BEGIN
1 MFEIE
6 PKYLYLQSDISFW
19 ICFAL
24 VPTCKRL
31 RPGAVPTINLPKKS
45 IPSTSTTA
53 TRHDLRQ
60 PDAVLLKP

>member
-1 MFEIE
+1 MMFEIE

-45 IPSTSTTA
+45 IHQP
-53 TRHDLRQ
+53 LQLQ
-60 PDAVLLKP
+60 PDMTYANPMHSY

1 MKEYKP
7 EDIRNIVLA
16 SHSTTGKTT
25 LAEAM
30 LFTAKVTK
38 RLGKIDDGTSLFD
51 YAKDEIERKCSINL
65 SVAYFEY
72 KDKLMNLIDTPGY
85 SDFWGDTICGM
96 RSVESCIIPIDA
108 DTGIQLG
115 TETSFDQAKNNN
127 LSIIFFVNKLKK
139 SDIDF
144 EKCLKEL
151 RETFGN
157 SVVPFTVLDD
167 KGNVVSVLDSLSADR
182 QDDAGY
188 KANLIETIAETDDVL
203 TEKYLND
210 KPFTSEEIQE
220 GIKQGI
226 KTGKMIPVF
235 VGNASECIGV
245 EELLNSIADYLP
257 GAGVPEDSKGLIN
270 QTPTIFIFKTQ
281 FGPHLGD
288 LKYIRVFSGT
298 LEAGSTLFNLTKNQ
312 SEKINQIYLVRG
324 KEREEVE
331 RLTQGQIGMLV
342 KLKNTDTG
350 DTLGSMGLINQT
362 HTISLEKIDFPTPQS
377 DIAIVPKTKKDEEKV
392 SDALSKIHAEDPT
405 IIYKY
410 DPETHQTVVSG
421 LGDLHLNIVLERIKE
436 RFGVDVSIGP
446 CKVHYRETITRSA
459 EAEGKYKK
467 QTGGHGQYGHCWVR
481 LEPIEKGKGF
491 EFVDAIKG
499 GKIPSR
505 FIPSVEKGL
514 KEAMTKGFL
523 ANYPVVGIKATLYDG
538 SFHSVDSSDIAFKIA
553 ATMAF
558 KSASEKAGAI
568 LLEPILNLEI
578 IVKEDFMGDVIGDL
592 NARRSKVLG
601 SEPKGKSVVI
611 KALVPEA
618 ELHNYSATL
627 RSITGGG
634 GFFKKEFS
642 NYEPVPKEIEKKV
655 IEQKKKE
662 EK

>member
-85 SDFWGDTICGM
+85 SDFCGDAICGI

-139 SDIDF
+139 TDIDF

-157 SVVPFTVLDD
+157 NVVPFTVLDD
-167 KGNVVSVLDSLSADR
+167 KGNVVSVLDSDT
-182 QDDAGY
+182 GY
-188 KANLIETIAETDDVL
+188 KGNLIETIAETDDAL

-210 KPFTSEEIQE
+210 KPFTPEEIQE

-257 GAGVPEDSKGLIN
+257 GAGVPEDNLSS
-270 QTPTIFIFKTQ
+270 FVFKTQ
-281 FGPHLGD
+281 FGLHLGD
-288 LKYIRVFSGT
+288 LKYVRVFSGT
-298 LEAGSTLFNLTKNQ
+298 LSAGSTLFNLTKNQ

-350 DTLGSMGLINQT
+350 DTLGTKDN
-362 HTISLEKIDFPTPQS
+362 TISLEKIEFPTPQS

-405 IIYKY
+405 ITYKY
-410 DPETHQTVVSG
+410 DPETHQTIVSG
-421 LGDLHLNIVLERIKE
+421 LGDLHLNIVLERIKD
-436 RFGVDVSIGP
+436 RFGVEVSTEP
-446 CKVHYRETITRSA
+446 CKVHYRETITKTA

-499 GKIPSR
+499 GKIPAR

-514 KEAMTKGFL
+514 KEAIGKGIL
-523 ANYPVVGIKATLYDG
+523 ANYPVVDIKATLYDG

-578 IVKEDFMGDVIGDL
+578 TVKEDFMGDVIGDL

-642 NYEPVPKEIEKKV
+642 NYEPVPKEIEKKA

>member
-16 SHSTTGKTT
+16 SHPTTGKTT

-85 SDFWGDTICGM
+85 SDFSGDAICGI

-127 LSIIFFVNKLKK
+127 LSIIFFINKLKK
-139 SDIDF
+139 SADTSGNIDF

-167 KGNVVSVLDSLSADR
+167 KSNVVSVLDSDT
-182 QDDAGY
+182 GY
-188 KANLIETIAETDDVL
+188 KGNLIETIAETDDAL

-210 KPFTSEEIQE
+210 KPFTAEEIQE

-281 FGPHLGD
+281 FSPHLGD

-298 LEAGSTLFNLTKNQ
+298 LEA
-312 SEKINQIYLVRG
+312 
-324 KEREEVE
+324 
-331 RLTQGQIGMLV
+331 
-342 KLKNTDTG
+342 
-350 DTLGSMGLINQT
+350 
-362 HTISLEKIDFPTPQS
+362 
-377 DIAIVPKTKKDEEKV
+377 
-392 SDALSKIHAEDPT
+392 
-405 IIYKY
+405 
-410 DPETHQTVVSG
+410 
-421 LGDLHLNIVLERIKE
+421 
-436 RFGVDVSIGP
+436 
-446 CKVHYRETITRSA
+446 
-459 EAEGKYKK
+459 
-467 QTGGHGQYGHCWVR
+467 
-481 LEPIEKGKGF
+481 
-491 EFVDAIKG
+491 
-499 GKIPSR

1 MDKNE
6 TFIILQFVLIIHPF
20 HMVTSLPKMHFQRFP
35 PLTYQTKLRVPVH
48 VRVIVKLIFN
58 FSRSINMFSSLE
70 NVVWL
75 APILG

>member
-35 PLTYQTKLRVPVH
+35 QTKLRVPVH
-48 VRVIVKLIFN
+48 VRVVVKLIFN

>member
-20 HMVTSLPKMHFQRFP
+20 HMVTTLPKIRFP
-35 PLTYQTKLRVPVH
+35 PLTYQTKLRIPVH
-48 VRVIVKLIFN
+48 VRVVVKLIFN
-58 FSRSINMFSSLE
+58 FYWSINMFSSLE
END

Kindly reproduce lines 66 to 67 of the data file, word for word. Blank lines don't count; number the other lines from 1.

491 EFVDAIKG
499 GKIPSR